166. Memorandum of Conversation1


  • The President
  • Dr. Henry A. Kissinger, Assistant to the President for National Security Affairs
  • NATO Ambassadors (See Attached List)2

Secretary General Luns opened the meeting by asking Dr. Kissinger if he would care to make a statement.

Dr. Kissinger: With this group it might be better for me to answer questions rather than make a formal presentation. I am glad to have the opportunity to meet with you. I have been talking with the Secretary General from time to time and he suggested that I meet with the Council. I am pleased that we are meeting earlier than I had anticipated.

Let me make a few observations on some key problems. I have read the cables about the discussion in this group on the agreements we concluded with the Soviet Union and the discussions on MBFR.3 Incidentally, the discussion on the participation of Hungary in MBFR nearly destroyed my sanity. Let me make some fundamental points. First, there is an underlying feeling in Europe that perhaps the U.S. is working toward a condominium with the Soviet Union and attaching less importance to the Alliance and that, conditions having changed, we are reassessing our alliance. Conditions have in fact changed, and I want to state the position of this Administration in regard to NATO, to Europe, to the Soviet Union. From the first day of this Administration we have considered relations with Europe central to American foreign policy. That is why the President’s first trip was to Europe and to [Page 503] the North Atlantic Council. We also have had to consider that we are conducting foreign policy under extremely difficult circumstances. We did not invent the new strategic balance. We inherited a changed strategic relationship. Whereas the Kennedy Administration dealt with the Soviet Union when the Soviets had 80 ICBMs that were liquid fueled and took ten minutes to prepare, we face over 1,000 ICBMs that can be fired immediately. This is a fact of life.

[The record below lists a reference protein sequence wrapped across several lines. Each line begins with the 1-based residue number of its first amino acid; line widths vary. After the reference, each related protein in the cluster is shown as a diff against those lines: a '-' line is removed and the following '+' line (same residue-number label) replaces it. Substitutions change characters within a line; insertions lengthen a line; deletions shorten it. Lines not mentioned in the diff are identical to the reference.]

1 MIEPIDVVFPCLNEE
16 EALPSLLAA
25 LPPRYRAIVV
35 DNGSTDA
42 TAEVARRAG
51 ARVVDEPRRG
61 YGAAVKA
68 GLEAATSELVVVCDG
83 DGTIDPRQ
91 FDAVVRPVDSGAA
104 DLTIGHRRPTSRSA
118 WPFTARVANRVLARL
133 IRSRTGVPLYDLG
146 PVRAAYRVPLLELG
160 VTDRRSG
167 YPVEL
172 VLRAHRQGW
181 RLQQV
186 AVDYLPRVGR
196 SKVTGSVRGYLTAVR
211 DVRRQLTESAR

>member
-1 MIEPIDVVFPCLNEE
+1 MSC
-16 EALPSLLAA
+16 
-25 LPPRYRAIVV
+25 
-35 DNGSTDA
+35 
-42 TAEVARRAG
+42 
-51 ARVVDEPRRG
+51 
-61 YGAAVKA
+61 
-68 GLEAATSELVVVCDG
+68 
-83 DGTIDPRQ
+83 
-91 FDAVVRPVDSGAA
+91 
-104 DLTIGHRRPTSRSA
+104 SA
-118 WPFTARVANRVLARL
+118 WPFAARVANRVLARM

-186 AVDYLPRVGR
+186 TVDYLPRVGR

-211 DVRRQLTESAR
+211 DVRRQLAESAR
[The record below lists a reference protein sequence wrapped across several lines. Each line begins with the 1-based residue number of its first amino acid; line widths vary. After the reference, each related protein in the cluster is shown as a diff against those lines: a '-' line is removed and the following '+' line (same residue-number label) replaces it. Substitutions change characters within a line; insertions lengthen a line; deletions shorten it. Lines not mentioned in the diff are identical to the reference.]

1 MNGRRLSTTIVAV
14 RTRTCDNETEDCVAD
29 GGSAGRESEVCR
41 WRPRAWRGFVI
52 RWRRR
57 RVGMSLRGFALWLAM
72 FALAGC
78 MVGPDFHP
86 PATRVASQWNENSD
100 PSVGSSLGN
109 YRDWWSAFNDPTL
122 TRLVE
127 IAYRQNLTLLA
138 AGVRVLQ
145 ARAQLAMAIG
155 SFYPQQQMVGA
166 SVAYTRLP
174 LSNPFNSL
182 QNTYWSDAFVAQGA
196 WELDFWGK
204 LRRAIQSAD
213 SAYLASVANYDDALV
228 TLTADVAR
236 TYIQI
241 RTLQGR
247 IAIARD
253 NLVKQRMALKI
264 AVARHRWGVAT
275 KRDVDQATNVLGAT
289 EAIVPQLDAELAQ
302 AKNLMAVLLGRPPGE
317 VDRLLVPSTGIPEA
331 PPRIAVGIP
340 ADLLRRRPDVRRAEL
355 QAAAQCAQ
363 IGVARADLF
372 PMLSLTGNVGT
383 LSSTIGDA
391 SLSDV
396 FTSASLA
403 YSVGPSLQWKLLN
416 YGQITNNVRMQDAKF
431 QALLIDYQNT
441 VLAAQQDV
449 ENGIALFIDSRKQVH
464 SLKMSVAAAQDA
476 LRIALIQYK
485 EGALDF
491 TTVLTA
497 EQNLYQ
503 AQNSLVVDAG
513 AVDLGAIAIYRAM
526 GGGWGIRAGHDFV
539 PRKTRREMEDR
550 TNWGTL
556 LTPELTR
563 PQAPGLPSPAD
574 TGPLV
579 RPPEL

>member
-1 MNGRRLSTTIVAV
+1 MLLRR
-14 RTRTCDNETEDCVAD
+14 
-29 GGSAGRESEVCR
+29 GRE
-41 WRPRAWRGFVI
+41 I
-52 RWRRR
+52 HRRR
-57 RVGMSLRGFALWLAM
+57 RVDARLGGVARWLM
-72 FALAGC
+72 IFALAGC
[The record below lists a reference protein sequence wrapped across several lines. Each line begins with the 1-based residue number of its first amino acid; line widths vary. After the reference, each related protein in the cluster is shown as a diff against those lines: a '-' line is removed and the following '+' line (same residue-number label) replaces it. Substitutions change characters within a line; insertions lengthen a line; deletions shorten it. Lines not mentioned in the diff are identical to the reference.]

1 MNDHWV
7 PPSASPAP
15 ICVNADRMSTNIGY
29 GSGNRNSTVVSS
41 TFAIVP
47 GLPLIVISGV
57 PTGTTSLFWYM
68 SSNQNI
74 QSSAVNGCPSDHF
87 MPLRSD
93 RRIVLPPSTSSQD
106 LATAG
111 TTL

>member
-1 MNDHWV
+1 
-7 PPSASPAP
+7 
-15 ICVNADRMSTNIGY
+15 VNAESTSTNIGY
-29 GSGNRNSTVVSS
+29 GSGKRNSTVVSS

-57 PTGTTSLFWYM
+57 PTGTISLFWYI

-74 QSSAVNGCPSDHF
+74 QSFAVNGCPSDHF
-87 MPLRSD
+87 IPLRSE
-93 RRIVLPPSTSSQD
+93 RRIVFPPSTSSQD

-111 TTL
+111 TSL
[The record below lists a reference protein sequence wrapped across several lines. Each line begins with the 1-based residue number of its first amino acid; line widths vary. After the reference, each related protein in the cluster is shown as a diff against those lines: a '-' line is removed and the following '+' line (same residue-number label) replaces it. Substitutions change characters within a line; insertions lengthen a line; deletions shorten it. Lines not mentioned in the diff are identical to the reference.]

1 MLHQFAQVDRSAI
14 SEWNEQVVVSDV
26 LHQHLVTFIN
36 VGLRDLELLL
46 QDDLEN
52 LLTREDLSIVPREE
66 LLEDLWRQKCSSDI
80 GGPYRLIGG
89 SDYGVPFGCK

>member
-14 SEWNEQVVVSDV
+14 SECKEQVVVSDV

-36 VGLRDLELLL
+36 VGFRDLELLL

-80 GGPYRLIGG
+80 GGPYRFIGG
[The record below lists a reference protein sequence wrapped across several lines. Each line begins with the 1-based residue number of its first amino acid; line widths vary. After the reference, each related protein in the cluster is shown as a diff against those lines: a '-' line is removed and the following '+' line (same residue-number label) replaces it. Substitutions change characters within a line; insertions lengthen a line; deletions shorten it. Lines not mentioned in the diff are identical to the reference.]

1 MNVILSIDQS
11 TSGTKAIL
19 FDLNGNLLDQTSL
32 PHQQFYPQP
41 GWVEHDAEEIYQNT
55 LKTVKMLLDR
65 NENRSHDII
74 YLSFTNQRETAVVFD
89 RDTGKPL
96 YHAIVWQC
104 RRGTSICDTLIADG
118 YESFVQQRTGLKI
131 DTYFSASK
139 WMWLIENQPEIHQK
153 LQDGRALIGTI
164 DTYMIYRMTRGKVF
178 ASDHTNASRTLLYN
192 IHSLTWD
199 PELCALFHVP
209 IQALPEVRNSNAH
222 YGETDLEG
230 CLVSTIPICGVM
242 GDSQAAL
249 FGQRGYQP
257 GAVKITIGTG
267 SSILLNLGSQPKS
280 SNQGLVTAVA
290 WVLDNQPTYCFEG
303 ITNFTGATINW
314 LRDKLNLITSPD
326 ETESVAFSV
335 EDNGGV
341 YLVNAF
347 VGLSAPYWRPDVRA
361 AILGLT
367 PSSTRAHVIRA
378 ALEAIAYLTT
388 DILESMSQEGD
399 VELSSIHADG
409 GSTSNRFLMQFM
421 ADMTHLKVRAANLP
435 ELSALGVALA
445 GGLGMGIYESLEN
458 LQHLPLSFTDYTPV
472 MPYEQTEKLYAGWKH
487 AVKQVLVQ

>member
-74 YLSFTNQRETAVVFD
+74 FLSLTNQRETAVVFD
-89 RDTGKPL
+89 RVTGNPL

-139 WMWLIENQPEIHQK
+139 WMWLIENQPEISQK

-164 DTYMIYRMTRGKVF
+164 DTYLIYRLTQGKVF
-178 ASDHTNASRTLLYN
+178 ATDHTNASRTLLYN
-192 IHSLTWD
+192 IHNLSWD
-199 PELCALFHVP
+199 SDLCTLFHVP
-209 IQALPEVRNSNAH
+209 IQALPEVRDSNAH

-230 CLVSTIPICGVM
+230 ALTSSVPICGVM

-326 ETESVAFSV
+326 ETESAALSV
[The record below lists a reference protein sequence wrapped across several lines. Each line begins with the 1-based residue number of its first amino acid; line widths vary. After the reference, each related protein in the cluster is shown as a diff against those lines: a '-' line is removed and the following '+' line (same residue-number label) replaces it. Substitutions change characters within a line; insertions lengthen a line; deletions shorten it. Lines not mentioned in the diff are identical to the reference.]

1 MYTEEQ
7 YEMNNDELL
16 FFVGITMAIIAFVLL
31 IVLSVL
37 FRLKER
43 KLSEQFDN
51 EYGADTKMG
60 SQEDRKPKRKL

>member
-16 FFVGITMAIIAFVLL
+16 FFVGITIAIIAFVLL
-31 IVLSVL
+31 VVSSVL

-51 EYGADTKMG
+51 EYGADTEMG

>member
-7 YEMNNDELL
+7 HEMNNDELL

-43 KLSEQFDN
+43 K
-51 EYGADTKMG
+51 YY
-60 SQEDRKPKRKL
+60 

Second, you are all aware from our domestic press of the growth of isolationist sentiment in this country. The very group that carried out our post-war foreign policy, and the very people who founded NATO, are now neo-isolationists. It is not this Administration that wants to reduce our forces in Europe. It is absurd to think that we would use MBFR to obtain a bilateral deal to get us out of Europe. If we wanted to do this we could simply wait and let ourselves be raped by the Congress. We have trouble enough getting our legislation through the Congress without complicating it by deals with the Soviet Union.

[Omitted here is discussion of matters other than the European security conference or MBFR.]